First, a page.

5. Belly Fat Can Damage Your Bones

Your bones constantly renew themselves, but body fat can interfere with the process – potentially leading to osteoporosis over time. Visceral fat, which is fat deep inside the abdomen (as opposed to subcutaneous fat, which is the pinchable stuff just below your skin), could have a significant role.

Illustration of types of fatBelly fat aka visceral fat is usually considered the most detrimental to your health, but don't forget subcutaneous fat either.

Several studies associate visceral fat with lower bone mineral density, as well as increased risk of some types of fractures. However, it’s worth noting that not all scientists agree that visceral fat is the problem. Some say the damage occurs with high body mass and excess weight, not just high levels of visceral fat.

6. “Pinchable” Fat Is a Problem, Too

When medical experts talk about the dangers of belly fat, they’re often talking about visceral fat. It’s linked with a host of health issues, including heart disease. But subcutaneous belly fat, also known as outer abdominal fat (OAF), may also pose problems for your body and back.

In one study, researchers looked at CT scans of more than 600 people to learn more about OAF as we age. They found that facet joint arthritis (in the lower back) is associated with an increase in OAF. For obese people with this type of arthritis, weight loss and pain relief may well go hand in hand.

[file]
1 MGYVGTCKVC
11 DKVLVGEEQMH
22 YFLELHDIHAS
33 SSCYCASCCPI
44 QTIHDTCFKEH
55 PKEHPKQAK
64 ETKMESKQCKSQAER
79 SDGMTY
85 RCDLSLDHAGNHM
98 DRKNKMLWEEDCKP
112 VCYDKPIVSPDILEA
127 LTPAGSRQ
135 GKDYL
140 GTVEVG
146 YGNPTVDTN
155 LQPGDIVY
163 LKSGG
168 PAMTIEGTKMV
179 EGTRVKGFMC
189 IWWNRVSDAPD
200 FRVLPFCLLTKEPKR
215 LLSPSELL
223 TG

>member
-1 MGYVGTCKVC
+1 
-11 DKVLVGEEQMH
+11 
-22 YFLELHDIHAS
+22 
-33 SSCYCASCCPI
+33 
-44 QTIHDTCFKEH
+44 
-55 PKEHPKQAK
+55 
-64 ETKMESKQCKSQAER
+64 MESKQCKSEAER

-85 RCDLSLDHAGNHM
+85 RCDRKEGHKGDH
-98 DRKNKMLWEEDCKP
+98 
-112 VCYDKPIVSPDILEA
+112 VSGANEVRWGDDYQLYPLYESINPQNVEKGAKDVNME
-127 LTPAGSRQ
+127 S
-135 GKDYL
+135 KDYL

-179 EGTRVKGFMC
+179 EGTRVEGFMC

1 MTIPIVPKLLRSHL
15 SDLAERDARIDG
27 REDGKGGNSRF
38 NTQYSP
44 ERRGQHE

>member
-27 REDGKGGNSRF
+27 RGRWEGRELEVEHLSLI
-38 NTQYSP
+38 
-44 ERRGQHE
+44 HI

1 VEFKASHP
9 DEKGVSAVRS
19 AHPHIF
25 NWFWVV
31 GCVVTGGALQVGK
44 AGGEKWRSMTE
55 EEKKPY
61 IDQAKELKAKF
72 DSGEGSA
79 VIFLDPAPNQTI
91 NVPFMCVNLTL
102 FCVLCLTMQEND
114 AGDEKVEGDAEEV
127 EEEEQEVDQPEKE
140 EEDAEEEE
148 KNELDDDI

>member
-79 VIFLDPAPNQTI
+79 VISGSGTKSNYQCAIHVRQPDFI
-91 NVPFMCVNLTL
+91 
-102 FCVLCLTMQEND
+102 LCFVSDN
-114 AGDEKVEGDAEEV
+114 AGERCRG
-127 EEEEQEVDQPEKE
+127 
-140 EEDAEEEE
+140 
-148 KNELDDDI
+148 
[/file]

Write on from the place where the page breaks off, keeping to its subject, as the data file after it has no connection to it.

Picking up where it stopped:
7. Belly Fat Interferes With Ankylosing Spondylitis Treatment

If you have ankylosing spondylitis (AS), you’re no stranger to chronic back pain. The inflammatory disease can cause vertebrae to fuse over time. Your back might be super stiff, or you might have a permanently hunched posture.

Disease-modifying medications can improve symptoms and slow the disease process. However, being overweight can reduce the drugs’ effectiveness. Belly fat in particular has been singled out as a problem for drug absorption.

For a study in Clinical and Investigative Medicine, scientists set out to discover if visceral fat – not BMI – independently predicted diminished response to the disease-modifying drug infliximab. They found that it did. In fact, they found a significant correlation between visceral fat tissue and disease activity in people with AS who received this treatment.

8. Obesity Is Linked to a Rare Spinal Condition

Being obese doesn’t necessarily mean you have a lot of belly fat – though many obese people do. If you’re obese and have a high BMI, be aware that you may be at increased risk of a rare condition called spinal epidural lipomatosis (SEL), an overgrowth of body fat in the spinal canal. SEL can cause several types of back pain, so it’s always a good idea to have a doctor evaluate your aches instead of ignoring them or exclusively self-treating your pain.

While being overweight has its own medical problems, it is also a serious risk factor for both mechanical and chemical causes of back pain, as well as long-term implications in spine health.

Updated on: 04/20/21
Continue Reading
Obesity and Degenerative Disc Disease
Jason M. Highsmith, MD
×
SHOW MAIN MENU
SHOW SUB MENU
Cancel
Delete
Continue Reading:

Obesity and Degenerative Disc Disease

Can obesity cause degenerative disc disease? Learn why extra pounds can put extra strain on the spine and why the symptoms of degenerative disc disease may be worse if you're significantly overweight.
Read More